Pelvic floor exercises, or pelvic floor therapy, is a form of physical therapy that strengthens and improves the functions of one’s pelvic muscles. This type of therapy is most commonly used to treat stress urinary incontinence, and uses exercise as a way to strengthen the muscles associated with leakage. Some of the exercises that are used in this form of therapy include kegels, squats, and the bridge, which all revolve around flexing and unflexing pelvic muscles to strengthen them.
There are many reasons why someone would consider pelvic floor therapy, but urinary incontinence and bladder problems are the main reasons why people opt for it. Urinary incontinence can be caused by many different factors, including pregnancy, childbirth, pelvic organ prolapse, surgeries for issues such as prostate cancer, and more. Both men and women who are affected by these issues can take advantage of pelvic floor therapy to help control their associated symptoms.
Many individuals who have bladder problems won’t seek professional help for it, and may not know the power that pelvic floor exercises can have on symptoms. Although many people expect to see results immediately, this kind of therapy needs to be done over time to experience the best results. Consistency is key when it comes to this kind of therapy. The muscles that control urine leakage are already weak due to underlying conditions, and so they’ll need time to start gaining strength again.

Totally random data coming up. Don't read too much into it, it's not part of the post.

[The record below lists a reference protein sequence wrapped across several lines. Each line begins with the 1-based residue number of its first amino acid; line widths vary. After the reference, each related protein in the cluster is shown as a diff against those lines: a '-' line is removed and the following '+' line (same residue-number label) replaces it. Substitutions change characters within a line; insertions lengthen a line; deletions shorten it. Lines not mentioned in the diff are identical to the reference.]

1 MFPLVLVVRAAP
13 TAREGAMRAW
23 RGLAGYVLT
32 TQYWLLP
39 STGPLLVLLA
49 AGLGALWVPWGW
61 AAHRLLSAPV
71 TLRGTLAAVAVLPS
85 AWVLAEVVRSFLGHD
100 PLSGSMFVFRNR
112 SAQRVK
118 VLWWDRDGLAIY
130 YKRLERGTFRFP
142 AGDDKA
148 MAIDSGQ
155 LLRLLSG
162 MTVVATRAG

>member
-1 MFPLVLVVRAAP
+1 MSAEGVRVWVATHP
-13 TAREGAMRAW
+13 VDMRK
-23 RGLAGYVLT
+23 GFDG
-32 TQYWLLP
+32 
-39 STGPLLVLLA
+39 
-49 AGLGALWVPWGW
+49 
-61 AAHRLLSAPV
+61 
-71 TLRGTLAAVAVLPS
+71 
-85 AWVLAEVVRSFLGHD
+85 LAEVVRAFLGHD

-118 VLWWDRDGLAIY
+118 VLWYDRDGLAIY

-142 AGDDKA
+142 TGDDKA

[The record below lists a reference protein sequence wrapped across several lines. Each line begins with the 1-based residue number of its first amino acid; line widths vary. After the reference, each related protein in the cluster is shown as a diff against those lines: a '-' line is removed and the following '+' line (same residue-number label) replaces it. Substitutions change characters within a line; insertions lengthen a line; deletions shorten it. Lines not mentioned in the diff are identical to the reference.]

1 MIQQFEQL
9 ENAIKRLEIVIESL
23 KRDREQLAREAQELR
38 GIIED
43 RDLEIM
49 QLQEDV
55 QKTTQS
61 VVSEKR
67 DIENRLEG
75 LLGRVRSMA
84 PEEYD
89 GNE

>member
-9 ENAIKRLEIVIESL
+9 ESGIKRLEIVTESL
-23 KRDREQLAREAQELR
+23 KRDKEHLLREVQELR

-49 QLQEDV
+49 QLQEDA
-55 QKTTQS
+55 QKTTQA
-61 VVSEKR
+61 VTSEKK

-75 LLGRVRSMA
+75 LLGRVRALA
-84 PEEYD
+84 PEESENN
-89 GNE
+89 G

To get started, it is recommended that you visit a physiotherapist and in particular a pelvic floor physiotherapist who can help build a personal pelvic floor therapy plan, catered to you and the medical issues that you’re dealing with. These professionals will ensure that you are doing the exercises correctly and monitor your pelvic strengthening progress. Alternatively, one can also start their own plan using simple exercises at home to start building the muscles back up again. As mentioned before, some of these simple exercises include kegels, squats, or the bridge. Kegels are done when one contracts and relaxes their pelvic floor muscles (like trying not to pass gas), squats are when one bends their knees and pushes their hips/buttocks back as if sitting on a chair, and the bridge is when you lay on the ground pushing your hips and legs off the ground repeatedly.All of three of these exercises can be used to strengthen pelvic floor muscles and can alleviate urinary incontinence symptoms over time. Are you dealing with urinary incontinence/bladder leakage? Check out our line of reusable eco-friendly urinary incontinence products for men and women at www.activkare.com